Assistant Development Services Director Claire Flynn told the commission they actually had three alternatives.  They could approve, deny or simply register their opinions and pass the decision on the City Council.  McCarthy balked at that one, and suggested they actually make a decision - which would be sent to the City Council for ratification in any event.  So, he moved approval of the request and Vice Chair Jeff Mathews seconded it.  The commission approved it on a 5-0 vote.
Public Hearing #3, a two year extension request for a development at 522 and 526 Bernard Street took six minutes flat for the commission to approve.
Public Hearing #4, the development at 2333 Elden Street, took a little longer to flesh out.  Two minor deviations were being requested for this 5-unit Small Lot Development on a long, skinny lot.  The only clinker in the discussion was the requirement for the project to have undergrounded utilities.  The owner balked at this suggestion because a consultant he hired to assess the situation told him that it would be quite costly, even if Southern California Edison approved it - and that was no slam dunk.  For this to happen at least 3 nearby neighbors would have to agree to the undergrounding for their properties and that was complicated by the understanding that Edison would forbid any infrastructure to be built over their undergrounded lines.  Unfortunately, the applicant had no letter from Edison to that effect.  Nor did he have communication from the neighbors involved registering their opposition.  If he had, the staff could have handled it without commission intervention.  Even though they knew that, the commission approved the plan WITH the requirement that the undergrounding move forward, presuming the applicant would get the necessary objections from Edison and/or neighbors which would negate the requirement.  They simply could have NOT required the undergrounding.  Strange.  Now this means more work on the part of the applicant and more staff time taken up on this issue.  The project was approved, 5-0.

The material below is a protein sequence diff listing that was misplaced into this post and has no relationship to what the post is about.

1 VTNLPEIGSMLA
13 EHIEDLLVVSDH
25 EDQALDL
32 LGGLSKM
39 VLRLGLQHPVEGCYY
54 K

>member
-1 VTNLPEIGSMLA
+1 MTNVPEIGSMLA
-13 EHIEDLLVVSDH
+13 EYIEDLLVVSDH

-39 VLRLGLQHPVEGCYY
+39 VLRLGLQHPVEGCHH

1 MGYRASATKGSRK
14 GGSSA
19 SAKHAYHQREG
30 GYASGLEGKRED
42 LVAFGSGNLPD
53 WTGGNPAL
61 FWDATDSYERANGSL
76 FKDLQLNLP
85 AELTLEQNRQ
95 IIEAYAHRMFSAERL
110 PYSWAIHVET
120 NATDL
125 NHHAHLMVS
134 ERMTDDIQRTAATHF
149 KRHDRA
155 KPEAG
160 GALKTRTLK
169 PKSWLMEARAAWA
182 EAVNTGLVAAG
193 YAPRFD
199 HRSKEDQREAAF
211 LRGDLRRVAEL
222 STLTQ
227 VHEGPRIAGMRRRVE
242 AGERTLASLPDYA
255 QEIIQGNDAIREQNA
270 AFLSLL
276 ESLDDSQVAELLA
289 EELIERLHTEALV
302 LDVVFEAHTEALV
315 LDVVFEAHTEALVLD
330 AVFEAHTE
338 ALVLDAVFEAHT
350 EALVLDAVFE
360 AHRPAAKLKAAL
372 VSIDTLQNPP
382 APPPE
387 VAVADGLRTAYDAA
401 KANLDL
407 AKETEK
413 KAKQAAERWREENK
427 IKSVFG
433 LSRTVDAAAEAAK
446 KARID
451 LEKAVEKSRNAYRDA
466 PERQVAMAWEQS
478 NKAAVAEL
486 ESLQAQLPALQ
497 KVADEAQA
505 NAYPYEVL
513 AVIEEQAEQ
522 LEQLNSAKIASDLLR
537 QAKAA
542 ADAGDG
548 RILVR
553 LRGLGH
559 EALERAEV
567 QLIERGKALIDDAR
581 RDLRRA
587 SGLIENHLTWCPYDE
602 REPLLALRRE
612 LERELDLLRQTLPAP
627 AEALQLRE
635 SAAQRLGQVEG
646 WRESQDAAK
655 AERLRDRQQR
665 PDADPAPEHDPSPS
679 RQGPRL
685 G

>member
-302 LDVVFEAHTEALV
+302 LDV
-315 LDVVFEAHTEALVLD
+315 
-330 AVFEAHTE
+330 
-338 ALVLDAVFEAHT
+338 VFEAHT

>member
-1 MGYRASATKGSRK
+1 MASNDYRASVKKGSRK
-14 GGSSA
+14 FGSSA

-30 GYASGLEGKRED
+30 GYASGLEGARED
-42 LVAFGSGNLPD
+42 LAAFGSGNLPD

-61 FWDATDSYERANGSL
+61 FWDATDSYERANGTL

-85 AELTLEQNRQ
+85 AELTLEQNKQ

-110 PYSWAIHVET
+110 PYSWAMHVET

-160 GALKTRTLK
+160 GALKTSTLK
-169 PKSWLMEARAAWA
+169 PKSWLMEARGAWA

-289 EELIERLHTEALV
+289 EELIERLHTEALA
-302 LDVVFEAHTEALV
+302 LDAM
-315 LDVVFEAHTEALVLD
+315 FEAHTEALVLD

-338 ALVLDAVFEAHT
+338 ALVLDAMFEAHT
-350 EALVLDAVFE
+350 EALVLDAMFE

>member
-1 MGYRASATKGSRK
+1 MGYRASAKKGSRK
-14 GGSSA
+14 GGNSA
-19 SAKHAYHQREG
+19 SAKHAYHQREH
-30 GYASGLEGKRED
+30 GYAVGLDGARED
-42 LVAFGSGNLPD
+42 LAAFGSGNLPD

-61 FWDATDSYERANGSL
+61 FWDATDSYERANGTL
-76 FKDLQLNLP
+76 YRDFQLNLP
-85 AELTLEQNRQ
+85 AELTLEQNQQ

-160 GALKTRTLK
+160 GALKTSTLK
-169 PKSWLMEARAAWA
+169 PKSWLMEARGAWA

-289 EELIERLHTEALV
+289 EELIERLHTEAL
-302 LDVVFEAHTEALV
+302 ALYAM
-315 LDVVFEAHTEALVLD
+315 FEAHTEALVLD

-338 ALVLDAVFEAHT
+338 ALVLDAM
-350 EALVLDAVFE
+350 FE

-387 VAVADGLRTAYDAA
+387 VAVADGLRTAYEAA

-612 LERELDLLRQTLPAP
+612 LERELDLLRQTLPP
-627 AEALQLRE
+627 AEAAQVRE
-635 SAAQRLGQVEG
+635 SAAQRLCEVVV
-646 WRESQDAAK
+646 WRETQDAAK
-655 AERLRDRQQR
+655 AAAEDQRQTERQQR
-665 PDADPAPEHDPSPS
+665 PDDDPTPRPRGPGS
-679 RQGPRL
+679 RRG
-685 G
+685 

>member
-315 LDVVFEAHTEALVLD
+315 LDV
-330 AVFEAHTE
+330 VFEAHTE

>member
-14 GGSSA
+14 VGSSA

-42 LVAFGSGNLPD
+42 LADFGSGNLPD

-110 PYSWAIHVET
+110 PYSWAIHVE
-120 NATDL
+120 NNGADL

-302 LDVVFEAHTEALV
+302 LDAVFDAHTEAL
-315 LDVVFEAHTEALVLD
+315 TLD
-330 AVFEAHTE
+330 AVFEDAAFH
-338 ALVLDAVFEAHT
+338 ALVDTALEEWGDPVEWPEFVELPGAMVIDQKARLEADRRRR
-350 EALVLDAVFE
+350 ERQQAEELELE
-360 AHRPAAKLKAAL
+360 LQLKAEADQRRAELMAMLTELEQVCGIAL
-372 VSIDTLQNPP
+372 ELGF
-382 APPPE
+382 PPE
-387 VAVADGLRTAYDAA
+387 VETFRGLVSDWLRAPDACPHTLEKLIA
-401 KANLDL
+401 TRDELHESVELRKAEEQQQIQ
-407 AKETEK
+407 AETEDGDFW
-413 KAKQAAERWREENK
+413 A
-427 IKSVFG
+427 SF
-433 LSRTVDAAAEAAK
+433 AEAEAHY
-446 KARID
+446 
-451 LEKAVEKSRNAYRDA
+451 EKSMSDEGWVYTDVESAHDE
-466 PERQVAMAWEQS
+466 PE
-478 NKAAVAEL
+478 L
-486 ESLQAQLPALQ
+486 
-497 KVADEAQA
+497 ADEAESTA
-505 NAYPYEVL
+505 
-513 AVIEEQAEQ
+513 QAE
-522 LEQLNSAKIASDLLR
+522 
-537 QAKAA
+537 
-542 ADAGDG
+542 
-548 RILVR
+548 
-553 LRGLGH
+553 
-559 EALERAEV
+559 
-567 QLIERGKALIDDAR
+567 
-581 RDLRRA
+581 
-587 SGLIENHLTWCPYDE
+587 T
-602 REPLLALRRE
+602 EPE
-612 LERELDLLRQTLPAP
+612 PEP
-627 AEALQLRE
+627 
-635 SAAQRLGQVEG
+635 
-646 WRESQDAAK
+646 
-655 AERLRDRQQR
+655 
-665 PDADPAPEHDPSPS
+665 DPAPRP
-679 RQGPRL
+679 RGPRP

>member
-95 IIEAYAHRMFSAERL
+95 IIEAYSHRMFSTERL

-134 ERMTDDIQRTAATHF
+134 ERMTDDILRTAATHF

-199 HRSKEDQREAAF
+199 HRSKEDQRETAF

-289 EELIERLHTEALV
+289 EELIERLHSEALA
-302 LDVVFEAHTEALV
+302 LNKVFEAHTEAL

During staff comments City Engineer Fariba Faseli told the commission that the median and monument work was beginning near the Starbucks at DelMar and Newport Boulevard, near the community garden.

Flynn told the commission that the information about the project at the Costa Mesa Motor Inn is now online and the project will be appearing before them at their next meeting on October 12th and will go before the City Council on November 3rd.
(Image courtesy of the Daily Pilot)

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Anonymous Arthur Nern said...

What heliport surprise?
Google the stories from 2011.
This time the rigbots on the planning commission got their marching orders and approved the application, with Colon taking the lead like he did in 2011. Surprise! In that year Jumbo Jimbo Riggy spoke out glowingly in favor of... Developer Coleman.
Any questions?
If friends of the bosses want a helipad next to your backyard they're gonna get it because they contribute and support the takeover of Costa Mesa by developers and party bosses in Newport.
Move away if you don't like it.
Government of the developer, by the developer, for the developer, public be damned.
Oh, and make sure you re-elect Caveman Mensy in 2016 so Fairview Park can be paved over.

9/29/2015 06:04:00 AM  
Blogger zennymoon said...

Planning Commissioners seem to do everything but planning. There was a short lived hope Andranian might have some smarts but alas be is a rigbot through and through, and in short order. A little piss ant city, with a litte wantabee piss ant leaderrship, small men in a small city with lofty goals, residents be damned.

10/01/2015 11:14:00 PM